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Nesting or preparing for the apocalypse?

17 May

I’ve recently taken to preparing for the birth of our second child, doing all of the normal nesting-type stuff one reads about in pregnancy books or articles on what you need when your baby’s born. I’ve been cleaning, organizing, putting food in the freezer, all of that normal stuff. I’ve also, apparently, been preparing for the apocolypse.

For the past few weeks, I’ve been preparing like those who prepare their homes for the end of days. I’ve stocked up on paper products from Costco, so, for example, we don’t need to buy toilet paper, etc. for the next 6 months. Also, we have enough oatmeal for a similar time period (unless I go crazy and make tons of lactation cookies). I’ve been making lists of foods, both for meals and snacks, that I can stock up on as we get closer to the due date. I’ve been working on all of those little cleaning or organizing tasks that I’ve been thinking about but never actually finding time for. (When I was pregnant with Grace, I gave myself permission to not scrub the tub grout and it taunted me every time I took a shower until I finally had the energy and time to clean it. Yesterday, I vacuumed the back staircase which I’d been meaning to do since 2011. There was no way I’d be walking up and down the stairs with a newborn looking at the same fluff of dust that’d been there for months. I might empty and scrub the flatware drawer.)

For some reason, getting closer to the birth makes me feel like I’m entering some sort of quarantine. I did similar things towards the end of my pregnancy with Grace. Intellectually, I know that the world doesn’t disappear once a baby is born. Target and grocery stores and everywhere else don’t cease to exist because I have a baby. Despite the fact that I might not be up to going out to the store doesn’t mean that someone else can’t go to the store for me. I know this, yet still I’m trying to prepare for what feels like the inevitable, that we’ll need to be prepared for weeks or months of being holed up at home.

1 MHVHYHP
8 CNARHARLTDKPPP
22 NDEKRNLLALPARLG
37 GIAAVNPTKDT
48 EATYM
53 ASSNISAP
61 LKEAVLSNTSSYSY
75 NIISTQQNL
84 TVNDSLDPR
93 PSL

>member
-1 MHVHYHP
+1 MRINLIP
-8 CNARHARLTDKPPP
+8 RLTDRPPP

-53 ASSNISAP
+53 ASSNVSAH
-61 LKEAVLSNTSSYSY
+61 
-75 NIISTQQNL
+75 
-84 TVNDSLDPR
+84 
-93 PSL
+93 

I’m sure being as prepared as I can can only help. I’m not really trying to prepare for the apocalypse, either. I mean, I’m not getting us freeze-dried meals or anything, just stocking up on stuff for the freezer and pantry so we only have to think about the perishables for the first weeks post-birth. This frantic preparation also probably is related to my inability to imagine what life will be like once there’s two kids in my family, so at least I’ll be able to go to the kitchen and find some food even as every other aspect of our lives are in disarray. That’s a topic for a different post, though.

Did you prepare for the postpartum period by stocking up like I’m doing? Any tips, advice, words of wisdom for someone going from one kid to two?

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2 Comments

Posted by on May 17, 2012 in food

 

2 responses to “Nesting or preparing for the apocalypse?

  1. judithkingston

    December 9, 2012 at 4:59 pm

    I realise you wrote this some time ago, but just wanted to say: I did the same thing! My second child was born in September and I made lists and lists of urgent business that I was sure would be forgotten in a kind of baby-amnesia, paid bills ahead of time, filled up the freezer with toddler-portions of meals etc. I then found to my surprise that when the baby arrived the world did not end, and I was able to just do most of the things on my apocalypse-list myself without too much hassle. I will keep reading your blog now so hopefully I’ll find out, but I hope you found baby number two to be equally easy!

     
    • foodbabymama

      December 13, 2012 at 1:33 pm

      The sad thing is it’s not like my husband couldn’t have just gone to the grocery store or paid the bills or whatever if I was busy with kid stuff, and that’s exactly what happened. It was good to be prepared, but it’s not like we don’t live 5 minutes from whatever store we’d need to go to.
      Kid #2 has actually been easier since I didn’t have the breastfeeding problems I had with #1. It was just more complicated by the presence of an older child, but not harder.

       

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